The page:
Tuesday, February 6, 2018

They Won't Know Unless You Tell Them

This is the time of year where I have a lot of travel to and from Des Moines. With the legislative session now in full swing, it is partly my responsibility to advocate on behalf of Hudson schools and for education policy that improves public schools all around the state. But here is the thing: legislators expect to hear from me, and the majority of the time know what I am going to say when I approach them in the rotunda of the Capitol. In some ways, meeting with me is not all that impactful. Sure, I can provide information and facts to back up my position, but at the end of the day I'm just a hired guy in a suit doing my job. 

But for the vast majority of you reading this right now, you have a much more powerful voice, and one that resonates deeply with our legislators. You are a parent, a grandparent, or member of our community that has a connection to our school that will cause legislators to pay close attention. Where I can speak clinically, offer facts, and talk about the real life application of the policy that is being debated; you can speak passionately about your children, your community, and how important your public school district is to you. It is within that frame I urge you to become involved and advocate on behalf of your local public school district! Plus, you don't have to 'go it alone', and try to figure out what to say, who to say it to, and how to gain access.

There are some great resources and groups that can help get you started. First, check out Parents for Great Iowa Schools. This grass roots non partisan organization has membership in every county in Iowa and does a fantastic job of sharing information on current legislation that affects our public school system. Then, there is also the Iowa Association of School Boards, which launched the 'Promise of Iowa' campaign at the beginning of the last legislative session in an effort to focus on the future of public education in Iowa and to "rally support to ensure our public schools lead the nation." Either of these resources can help get you started in your advocacy efforts. As always, I stand ready to assist you in your advocacy, because I can't begin to emphasize enough the impact your voice can have on this dialogue. The time to act is now, because legislation will begin to move very quickly as we approach the first funnel and the legislators have set a goal to finish this session early.

Iowa superintendents visit with legislators on January 31st.
I anticipate this week we will learn what supplemental state aid will be. By law, it must be set with 30 days of the governor's release of her budget, which happens annually during the Condition of the State address. That 30 day deadline is February 9th, and both the House and Senate have indicated they intend to move forward with a 1% increase in the cost per pupil. While this is less than the 1.5% the governor recommended, we are appreciative of the fact there is an increase to the cost per pupil, and it appears to be on a fast track to approval. Certainly more growth is needed, but with the status of the state budget there were some who thought schools wouldn't see an increase at all. In real dollars, this increases our district cost per pupil by $67 to $6,906, which equates to a .74% increase for Hudson or $33,940.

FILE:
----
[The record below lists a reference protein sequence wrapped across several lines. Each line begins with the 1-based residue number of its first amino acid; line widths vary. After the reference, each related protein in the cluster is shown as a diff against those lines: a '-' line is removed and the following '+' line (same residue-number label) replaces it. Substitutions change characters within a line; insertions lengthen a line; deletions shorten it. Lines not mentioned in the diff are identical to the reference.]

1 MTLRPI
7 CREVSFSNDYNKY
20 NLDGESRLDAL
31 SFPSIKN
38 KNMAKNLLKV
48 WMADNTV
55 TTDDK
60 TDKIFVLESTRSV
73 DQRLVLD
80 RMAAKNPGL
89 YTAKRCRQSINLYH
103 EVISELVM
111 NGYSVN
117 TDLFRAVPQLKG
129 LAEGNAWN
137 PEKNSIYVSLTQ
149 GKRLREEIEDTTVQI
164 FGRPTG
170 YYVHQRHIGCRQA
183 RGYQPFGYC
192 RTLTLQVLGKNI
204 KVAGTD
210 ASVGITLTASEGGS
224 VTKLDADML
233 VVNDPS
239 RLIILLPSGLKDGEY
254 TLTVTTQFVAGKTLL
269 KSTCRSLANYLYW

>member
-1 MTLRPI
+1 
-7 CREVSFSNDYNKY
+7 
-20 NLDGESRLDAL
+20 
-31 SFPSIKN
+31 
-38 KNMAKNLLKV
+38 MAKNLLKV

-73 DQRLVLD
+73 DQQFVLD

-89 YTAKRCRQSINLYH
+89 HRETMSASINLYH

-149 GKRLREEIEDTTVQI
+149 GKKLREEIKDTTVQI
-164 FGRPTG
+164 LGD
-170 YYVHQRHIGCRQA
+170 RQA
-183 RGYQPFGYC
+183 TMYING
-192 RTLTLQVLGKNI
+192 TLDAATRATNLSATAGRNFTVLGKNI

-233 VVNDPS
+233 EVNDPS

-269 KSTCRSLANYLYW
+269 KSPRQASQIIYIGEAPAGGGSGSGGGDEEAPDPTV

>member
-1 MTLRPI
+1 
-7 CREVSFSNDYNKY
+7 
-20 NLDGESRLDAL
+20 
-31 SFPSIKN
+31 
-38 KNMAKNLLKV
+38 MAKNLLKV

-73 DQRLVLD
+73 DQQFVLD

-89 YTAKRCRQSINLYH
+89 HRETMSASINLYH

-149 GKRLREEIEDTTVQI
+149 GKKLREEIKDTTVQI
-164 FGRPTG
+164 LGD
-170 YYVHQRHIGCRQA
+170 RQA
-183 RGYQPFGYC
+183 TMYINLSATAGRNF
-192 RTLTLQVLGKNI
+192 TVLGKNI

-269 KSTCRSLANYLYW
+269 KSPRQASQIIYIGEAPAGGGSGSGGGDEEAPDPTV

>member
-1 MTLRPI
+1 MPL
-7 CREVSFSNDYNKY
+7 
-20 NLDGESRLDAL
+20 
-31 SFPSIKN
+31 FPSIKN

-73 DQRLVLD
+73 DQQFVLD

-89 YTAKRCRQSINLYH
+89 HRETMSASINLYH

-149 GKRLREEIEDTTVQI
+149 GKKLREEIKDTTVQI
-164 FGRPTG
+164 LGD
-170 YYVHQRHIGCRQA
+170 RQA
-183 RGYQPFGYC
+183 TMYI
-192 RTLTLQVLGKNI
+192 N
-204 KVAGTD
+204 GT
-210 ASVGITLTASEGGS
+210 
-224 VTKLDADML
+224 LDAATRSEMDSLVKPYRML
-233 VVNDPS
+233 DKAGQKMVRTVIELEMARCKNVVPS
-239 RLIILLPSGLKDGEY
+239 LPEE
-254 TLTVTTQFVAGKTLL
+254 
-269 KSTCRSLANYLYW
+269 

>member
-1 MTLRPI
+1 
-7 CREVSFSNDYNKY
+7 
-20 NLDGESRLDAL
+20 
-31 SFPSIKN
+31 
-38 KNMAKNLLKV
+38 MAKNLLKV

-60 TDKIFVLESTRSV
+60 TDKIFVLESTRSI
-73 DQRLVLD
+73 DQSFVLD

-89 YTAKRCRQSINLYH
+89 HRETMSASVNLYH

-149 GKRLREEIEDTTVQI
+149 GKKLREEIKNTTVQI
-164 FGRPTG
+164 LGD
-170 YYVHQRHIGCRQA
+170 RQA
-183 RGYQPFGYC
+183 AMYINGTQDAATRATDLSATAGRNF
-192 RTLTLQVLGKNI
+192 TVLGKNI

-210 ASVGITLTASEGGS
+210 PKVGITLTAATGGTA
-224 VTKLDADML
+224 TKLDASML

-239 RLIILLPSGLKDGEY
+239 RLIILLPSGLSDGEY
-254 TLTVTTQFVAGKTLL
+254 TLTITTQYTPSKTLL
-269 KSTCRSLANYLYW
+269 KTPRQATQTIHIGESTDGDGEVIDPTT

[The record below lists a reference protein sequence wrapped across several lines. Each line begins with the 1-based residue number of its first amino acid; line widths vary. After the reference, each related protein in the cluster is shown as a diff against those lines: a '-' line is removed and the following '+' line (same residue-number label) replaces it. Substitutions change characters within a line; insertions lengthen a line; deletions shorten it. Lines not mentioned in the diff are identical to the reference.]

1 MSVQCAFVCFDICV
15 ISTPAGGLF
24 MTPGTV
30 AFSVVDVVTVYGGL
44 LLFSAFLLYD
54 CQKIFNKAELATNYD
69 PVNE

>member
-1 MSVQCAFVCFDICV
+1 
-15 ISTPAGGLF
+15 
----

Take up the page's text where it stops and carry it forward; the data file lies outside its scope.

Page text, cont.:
The legislature is also working out details on a larger education bill that will include a couple of items I believe will be helpful to our school district. Among them are the extension of the SAVE, which for us is particularly important as we begin a feasibility study where we will consider broadening the scope of upgrades and renovations to our facilities (more on that later). There is also a desire on the part of the legislature to expand on the flexibility that was given to school districts last year, specifically with regard to categorical funding mechanisms. 

But at the same time these bills are being debated, we have concerns about other discussions that on the horizon. Among them are plans to overrule the recommendations of the State Board of Education and decree Iowa Testing Program as the vendor to administer and develop the statewide assessment, which will be the next generation of the Iowa Assessments. Based on their history of misalignment, we should all be asking questions about the logic behind this move. Then of course, last week we discussed the idea of school choice and voucher programs. Any introduction of vouchers will have a negative impact on our school.

So I urge you to get involved and contact your legislator! Our Representative is Walt Rogers and our Senator is Jeff Danielson. Thank them for the work they have done on behalf of Iowa public schools, and respectfully challenge them on the issues being debated that will not strengthen our public school system. If you don't give them input and feedback someone else will. And that someone else may encourage them to do something we don't support.

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